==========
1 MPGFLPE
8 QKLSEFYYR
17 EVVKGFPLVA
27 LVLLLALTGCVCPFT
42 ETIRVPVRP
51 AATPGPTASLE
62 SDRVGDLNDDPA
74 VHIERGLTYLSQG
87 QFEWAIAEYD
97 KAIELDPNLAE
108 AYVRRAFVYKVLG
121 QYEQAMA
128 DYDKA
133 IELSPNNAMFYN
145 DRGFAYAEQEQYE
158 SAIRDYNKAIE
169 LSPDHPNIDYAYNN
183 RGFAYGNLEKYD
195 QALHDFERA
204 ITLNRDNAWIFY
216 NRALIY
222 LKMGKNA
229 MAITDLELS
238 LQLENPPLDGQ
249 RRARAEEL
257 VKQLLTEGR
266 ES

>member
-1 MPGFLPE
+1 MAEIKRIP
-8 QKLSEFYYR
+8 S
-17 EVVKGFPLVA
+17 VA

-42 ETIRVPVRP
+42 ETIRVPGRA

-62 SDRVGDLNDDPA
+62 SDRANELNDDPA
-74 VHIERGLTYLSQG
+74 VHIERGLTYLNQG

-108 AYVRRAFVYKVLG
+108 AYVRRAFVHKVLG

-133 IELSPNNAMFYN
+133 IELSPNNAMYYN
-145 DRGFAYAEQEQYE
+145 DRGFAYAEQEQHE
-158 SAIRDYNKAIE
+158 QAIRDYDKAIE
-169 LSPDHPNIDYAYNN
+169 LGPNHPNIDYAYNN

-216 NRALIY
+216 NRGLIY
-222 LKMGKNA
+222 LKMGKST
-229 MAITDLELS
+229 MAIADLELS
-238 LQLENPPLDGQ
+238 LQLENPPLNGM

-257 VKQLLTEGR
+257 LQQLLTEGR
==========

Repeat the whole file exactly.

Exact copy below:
1 MPGFLPE
8 QKLSEFYYR
17 EVVKGFPLVA
27 LVLLLALTGCVCPFT
42 ETIRVPVRP
51 AATPGPTASLE
62 SDRVGDLNDDPA
74 VHIERGLTYLSQG
87 QFEWAIAEYD
97 KAIELDPNLAE
108 AYVRRAFVYKVLG
121 QYEQAMA
128 DYDKA
133 IELSPNNAMFYN
145 DRGFAYAEQEQYE
158 SAIRDYNKAIE
169 LSPDHPNIDYAYNN
183 RGFAYGNLEKYD
195 QALHDFERA
204 ITLNRDNAWIFY
216 NRALIY
222 LKMGKNA
229 MAITDLELS
238 LQLENPPLDGQ
249 RRARAEEL
257 VKQLLTEGR
266 ES

>member
-1 MPGFLPE
+1 MAEIKRIP
-8 QKLSEFYYR
+8 S
-17 EVVKGFPLVA
+17 VA

-42 ETIRVPVRP
+42 ETIRVPGRA

-62 SDRVGDLNDDPA
+62 SDRANELNDDPA
-74 VHIERGLTYLSQG
+74 VHIERGLTYLNQG

-108 AYVRRAFVYKVLG
+108 AYVRRAFVHKVLG

-133 IELSPNNAMFYN
+133 IELSPNNAMYYN
-145 DRGFAYAEQEQYE
+145 DRGFAYAEQEQHE
-158 SAIRDYNKAIE
+158 QAIRDYDKAIE
-169 LSPDHPNIDYAYNN
+169 LGPNHPNIDYAYNN

-216 NRALIY
+216 NRGLIY
-222 LKMGKNA
+222 LKMGKST
-229 MAITDLELS
+229 MAIADLELS
-238 LQLENPPLDGQ
+238 LQLENPPLNGM

-257 VKQLLTEGR
+257 LQQLLTEGR